The following article is a guest post from Home Depot. Please see the end of the article for the author bio.
Starting a new year off with updates around the house can be a great way to increase your property value and improve your property’s appearance. And when you want to invest more sweat equity than cold, hard cash, updating your interior door hardware is a great way to stretch your dollars to the max and flex your DIY muscles at the same time!
And because you have to open each one of those doors you’ve kept closed over the last year, who knows what other improvements and repairs this project will lead to (yes, ‘unfinished craft project that was shoved into the upstairs storage closet at the halfway point’ – you know who you are).
Set aside a free weekend and grab a few basic tools because dressed up doors with stylish ‘new-to-you’ knobs and hardware are within your reach!
Preps & Steps
For this particular project, the outdated brass door components were updated using Rust-Oleum’s Universal Paint & Primer in One – Metallic Spray Paint in Satin Nickel finish.
In addition to the spray paint in the finish of your choice, you’ll need:
Fine grit sandpaper (like 220 or 320)
Power Drill or Screwdriver
Use the drill or screwdriver to remove the components of your doors: This includes the knobs (both sides, where applicable), the strike plates and the hinges.
Tip: Work in a manner that allows you to keep entire sets for individual doors together because knowing which set goes with which door will make the reattachment process much quicker. For example, place all door hardware in a large re-sealable bag, and label the bag for that specific room.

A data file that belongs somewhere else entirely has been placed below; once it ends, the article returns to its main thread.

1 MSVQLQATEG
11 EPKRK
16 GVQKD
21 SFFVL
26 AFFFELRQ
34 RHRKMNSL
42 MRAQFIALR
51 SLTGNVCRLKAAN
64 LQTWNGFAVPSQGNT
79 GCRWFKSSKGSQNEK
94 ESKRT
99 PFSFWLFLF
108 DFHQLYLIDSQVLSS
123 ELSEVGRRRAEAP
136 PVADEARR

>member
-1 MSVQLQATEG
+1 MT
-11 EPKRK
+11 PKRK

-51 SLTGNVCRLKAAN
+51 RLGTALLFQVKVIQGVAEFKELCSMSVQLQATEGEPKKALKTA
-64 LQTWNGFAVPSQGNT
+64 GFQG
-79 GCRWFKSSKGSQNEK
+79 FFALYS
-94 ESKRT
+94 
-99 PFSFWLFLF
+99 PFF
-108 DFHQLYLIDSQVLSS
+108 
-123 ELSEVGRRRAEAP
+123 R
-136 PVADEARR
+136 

Lightly sand all surfaces for maximum paint adhesion. Vacuum to ensure there are no bits of old paint or dust remaining before you proceed with the painting.
Always use paint in a well-ventilated area and avoid doing this project in direct sunlight.
Tip: By placing your items on a large box (turn a cardboard box upside down and use the bottom of the box as your surface), you can easily move your project from place to place as needed. For example, you can carry them outside to spray and then back inside to dry.
Make sure to shake the can vigorously to get all of the pigments properly mixed together. Keeping the can upright and at a distance of approximately 8-10 inches from the surface of the knobs, spray the hardware using slow, even movements until you have achieved a light coat on all exposed surfaces from your current angle.
Tip: Don’t worry if you’ve missed some spots: You’ll rotate the hardware after the paint has dried for about 30 minutes to get the spots you couldn’t reach. This will also prevent the paint from drying completely and effectively rooting the knobs into place.
Err on the side of lighter coats and make multiple passes rather than heavily spraying to try to eliminate second or third coats of paint.
You can always add more paint (but you can’t take any away without starting all over again) and by keeping the coats light, you prevent runs and drips from ruining your paint job, as well.
Tip: Keep in mind that you will not have use of the doors during this updating project process so it may be best to keep one bathroom door intact and rotate it out after you have a set of completed hardware replacements at the ready!
Also, even though the surfaces may be dry to the touch, if you have older doors or door frames or another situation which would make reattachment difficult, it may be best to allow the paint to dry overnight and wear thin gloves when handling the hardware to prevent transferring fingerprints or leaving smudges.
Chris Long has been a Home Depot store associate in the Chicago suburbs since 2000. He writes for the Home Depot website on interior DIY home design, including doors, windows and flooring.